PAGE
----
Monday, September 21, 2015

Week 3: 9/15-9/18

"On The Road" by Jack Kerouac
In class we talked about the line, "we know time." I didn't realize the repetition of this, but after analyzing it I became more and more intrigued into this theme of time.  On page 105, Dean says, "And then we'll all go off to sweet life, 'cause now is the time and we all know time." This is a time that is said over and over in different situations, but they all kinda mean a similar thing. Living life to the greatest was a characteristic of the Beat Generation and is a big deal for everyone in On The Road. During the Beat Generation, people recognized that life was limited and time isn't infinite.

Although I don't go around trying to live life to the fullest with drugs and other ways like the characters in this book, I really related to this theme because I always catch myself to try and do as much as possible. This isn't always the healthiest way to go through life because even though time is limited, some times you just need to slow down and truly emerge yourself in a moment. Rushing thought life is a mistake, but so it believing that time is infinite.

In juxtaposing the theme of time in On the Road and T. S. Eliot's poem, The Love Song of J. Alfred Prufrock, you can see the polar opposite views. Prufrock thinks time is infinite so he doesn't need to be decisive about how he spends his time. This is a sad way to view life, because it holds back Prufrock from ever going out to experience the wonderful parts of life, he just thinks about what he could do and doesn't act on it.

Mary Lou
The themes in On the Road are very interesting, but I also think theres some themes that rub me the wrong way. One of these themes is the role of women in the story. The event that really got my attention was when they were considering offering Mary Lou to a man. Even though they didn't act on their thoughts, just the thought of it is terrible. And I think this topic is still very relevant in todays society. Although women are getting treated more and more as equals, I think their is always that thought that crosses many minds of men just being the superior gender. As a women, I don't feel inferior to men, but it does cross my mind at time and I question myself based on being a women. For example, I am in the school of engineering and their is a very noticeable difference between the number of men vs. women. I do think its largely based on the difference in interests between the genders, but as a women in the field, I do feel like I have more to prove then the men. For a man, its normal to be in engineering and the rigor isn't as stressed to a man as it is to a women. In little ways, I think men always question me when I say I'm a computer science major. This obviously doesn't effect me very deeply like in Mary Lous situation, but I think its something to think about how the genders are treated differently even to this day.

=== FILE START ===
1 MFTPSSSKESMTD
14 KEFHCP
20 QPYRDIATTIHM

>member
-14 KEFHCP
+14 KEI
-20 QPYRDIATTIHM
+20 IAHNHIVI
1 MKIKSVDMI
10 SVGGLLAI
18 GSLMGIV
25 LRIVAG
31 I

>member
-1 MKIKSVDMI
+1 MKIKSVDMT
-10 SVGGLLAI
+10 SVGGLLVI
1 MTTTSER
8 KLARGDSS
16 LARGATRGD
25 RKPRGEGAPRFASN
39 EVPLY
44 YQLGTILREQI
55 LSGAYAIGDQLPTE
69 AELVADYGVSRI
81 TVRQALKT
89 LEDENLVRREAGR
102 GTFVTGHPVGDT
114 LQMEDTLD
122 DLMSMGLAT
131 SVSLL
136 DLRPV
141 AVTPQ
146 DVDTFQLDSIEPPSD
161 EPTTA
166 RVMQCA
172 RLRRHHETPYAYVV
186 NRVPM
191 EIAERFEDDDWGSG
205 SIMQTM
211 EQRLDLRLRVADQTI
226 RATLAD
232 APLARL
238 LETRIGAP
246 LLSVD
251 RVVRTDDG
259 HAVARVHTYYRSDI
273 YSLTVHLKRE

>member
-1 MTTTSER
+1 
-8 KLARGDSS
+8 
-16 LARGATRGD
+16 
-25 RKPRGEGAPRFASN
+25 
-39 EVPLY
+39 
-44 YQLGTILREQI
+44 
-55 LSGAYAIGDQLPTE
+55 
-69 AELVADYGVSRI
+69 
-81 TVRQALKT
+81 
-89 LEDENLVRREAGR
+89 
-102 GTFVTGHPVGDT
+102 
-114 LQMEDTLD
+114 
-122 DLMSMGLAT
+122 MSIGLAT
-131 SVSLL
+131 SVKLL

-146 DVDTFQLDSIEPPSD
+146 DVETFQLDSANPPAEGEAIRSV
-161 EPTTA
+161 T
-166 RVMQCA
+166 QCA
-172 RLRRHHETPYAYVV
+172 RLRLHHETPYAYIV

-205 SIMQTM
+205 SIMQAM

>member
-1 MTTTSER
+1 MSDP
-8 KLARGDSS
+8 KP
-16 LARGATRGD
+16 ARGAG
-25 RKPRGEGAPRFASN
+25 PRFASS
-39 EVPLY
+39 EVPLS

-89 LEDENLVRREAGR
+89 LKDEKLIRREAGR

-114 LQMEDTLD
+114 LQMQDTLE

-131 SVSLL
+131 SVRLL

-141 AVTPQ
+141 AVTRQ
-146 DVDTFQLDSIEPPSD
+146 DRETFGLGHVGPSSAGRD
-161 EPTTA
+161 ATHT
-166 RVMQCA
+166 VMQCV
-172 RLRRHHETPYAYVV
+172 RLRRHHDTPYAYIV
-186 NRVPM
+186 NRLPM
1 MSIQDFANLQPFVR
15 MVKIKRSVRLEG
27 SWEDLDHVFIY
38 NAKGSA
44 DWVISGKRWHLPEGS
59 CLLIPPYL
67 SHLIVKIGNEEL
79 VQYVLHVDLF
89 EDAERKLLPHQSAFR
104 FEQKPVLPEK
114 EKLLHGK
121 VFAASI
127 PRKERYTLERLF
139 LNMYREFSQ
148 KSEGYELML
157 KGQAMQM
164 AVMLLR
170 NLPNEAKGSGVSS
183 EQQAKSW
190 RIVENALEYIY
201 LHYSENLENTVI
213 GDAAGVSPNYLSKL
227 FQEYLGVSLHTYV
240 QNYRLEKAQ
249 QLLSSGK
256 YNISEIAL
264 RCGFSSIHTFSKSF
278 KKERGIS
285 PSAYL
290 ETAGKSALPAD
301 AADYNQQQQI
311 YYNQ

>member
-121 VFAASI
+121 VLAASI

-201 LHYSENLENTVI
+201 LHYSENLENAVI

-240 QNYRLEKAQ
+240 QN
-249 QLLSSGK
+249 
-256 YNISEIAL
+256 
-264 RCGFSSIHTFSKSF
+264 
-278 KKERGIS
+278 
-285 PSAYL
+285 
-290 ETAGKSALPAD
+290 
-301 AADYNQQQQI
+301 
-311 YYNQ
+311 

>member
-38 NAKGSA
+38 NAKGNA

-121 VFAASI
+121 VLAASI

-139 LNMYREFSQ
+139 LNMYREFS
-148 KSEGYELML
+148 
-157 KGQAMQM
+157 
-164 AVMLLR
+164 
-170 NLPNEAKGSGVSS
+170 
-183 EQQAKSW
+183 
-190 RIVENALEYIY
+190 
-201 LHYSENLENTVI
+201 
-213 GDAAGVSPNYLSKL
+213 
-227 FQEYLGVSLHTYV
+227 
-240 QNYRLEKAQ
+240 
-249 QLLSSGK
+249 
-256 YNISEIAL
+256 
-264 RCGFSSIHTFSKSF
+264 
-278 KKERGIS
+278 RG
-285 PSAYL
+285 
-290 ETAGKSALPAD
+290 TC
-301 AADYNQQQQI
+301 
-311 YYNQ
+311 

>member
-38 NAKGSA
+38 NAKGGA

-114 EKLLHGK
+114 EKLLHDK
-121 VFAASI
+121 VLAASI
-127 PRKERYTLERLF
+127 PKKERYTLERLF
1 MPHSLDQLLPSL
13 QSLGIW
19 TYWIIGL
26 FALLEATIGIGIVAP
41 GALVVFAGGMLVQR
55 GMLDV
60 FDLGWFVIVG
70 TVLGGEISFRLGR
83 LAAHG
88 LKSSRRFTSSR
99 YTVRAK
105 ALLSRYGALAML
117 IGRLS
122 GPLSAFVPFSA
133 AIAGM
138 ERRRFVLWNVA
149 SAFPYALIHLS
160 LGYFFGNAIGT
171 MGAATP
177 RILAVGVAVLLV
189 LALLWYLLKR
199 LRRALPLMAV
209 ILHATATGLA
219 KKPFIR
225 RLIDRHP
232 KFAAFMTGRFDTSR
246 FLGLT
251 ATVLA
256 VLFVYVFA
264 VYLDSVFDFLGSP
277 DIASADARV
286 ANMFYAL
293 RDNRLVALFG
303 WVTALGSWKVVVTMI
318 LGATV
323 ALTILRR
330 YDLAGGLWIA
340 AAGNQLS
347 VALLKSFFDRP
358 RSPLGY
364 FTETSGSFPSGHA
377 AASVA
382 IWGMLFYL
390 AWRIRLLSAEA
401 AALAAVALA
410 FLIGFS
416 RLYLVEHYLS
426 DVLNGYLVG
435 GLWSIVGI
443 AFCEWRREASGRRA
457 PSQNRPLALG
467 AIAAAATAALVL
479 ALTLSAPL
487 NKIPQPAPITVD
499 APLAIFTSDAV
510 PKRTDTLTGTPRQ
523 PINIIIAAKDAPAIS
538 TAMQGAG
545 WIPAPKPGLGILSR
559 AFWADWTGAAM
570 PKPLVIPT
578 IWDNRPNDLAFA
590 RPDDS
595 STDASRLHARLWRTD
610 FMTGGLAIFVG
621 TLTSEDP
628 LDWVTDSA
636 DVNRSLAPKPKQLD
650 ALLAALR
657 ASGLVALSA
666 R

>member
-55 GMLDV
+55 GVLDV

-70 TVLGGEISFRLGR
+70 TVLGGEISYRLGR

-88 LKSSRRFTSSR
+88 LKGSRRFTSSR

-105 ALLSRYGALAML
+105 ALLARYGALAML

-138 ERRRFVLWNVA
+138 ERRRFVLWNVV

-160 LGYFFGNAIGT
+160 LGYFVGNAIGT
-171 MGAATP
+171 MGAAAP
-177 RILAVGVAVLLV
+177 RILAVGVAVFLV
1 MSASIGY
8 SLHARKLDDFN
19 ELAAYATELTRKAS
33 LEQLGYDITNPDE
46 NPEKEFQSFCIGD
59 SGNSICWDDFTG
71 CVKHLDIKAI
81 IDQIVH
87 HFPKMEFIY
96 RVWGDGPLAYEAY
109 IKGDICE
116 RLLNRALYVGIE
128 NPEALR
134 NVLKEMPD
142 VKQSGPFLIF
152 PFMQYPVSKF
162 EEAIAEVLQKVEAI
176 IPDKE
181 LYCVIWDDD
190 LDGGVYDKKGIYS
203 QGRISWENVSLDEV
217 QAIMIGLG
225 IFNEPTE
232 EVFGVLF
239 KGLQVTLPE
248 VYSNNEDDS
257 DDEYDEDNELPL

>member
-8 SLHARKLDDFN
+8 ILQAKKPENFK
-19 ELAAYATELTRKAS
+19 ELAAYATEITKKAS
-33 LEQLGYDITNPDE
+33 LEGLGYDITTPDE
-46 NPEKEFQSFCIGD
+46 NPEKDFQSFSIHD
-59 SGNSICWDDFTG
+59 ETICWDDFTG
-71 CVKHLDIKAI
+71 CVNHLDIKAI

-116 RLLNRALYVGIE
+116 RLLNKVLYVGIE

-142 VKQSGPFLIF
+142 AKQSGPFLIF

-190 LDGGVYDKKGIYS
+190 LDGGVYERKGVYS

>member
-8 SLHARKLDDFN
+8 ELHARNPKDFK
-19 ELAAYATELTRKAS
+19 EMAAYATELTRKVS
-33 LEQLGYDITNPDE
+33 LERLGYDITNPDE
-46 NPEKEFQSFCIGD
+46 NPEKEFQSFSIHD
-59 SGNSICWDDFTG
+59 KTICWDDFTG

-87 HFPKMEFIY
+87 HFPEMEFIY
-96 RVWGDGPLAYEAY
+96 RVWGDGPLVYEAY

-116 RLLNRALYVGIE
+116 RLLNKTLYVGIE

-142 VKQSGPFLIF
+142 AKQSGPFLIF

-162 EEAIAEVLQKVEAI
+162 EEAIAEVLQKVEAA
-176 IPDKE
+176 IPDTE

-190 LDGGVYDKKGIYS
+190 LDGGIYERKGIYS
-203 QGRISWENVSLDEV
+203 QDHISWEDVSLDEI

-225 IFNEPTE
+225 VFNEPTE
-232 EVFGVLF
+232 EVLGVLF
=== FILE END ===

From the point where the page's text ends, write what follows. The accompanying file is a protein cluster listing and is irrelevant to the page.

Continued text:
Differences between the novel and film: